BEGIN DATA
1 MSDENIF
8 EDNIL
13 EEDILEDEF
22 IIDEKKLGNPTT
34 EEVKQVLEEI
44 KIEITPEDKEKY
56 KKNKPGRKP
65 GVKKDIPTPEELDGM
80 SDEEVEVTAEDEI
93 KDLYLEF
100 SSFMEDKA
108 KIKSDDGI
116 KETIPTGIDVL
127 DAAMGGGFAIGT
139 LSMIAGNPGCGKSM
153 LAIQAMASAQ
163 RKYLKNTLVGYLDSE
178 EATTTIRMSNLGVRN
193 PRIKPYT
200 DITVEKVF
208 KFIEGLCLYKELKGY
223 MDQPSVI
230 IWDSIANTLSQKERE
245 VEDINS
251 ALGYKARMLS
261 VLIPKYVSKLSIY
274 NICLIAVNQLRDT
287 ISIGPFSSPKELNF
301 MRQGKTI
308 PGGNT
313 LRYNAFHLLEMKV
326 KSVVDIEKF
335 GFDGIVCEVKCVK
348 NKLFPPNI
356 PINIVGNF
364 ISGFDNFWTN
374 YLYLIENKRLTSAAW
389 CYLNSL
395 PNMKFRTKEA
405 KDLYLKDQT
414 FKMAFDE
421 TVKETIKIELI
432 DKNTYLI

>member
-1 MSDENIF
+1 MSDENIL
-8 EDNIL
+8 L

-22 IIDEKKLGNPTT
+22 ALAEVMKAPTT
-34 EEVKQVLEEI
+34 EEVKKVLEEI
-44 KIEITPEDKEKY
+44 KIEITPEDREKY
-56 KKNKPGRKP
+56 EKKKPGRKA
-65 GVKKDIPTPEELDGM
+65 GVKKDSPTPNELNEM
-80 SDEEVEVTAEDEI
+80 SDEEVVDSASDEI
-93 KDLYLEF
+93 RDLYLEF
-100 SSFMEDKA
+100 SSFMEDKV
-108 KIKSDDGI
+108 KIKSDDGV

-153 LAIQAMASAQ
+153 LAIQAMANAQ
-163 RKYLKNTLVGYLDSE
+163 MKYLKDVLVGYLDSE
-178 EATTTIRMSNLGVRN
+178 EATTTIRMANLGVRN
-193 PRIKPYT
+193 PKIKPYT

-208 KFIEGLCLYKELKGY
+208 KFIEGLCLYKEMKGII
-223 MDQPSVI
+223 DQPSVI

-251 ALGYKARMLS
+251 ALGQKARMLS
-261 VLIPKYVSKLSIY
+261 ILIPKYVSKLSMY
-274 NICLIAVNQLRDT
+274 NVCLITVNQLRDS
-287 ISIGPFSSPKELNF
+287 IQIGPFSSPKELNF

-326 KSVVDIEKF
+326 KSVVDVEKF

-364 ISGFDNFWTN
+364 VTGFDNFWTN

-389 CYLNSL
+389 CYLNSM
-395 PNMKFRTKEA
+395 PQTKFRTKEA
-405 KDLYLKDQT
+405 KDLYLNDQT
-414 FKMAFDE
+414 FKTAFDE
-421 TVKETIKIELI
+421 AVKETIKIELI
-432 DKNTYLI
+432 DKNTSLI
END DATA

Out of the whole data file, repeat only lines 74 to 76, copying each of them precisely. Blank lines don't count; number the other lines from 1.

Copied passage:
+193 PKIKPYT

-208 KFIEGLCLYKELKGY
+208 KFIEGLCLYKEMKGII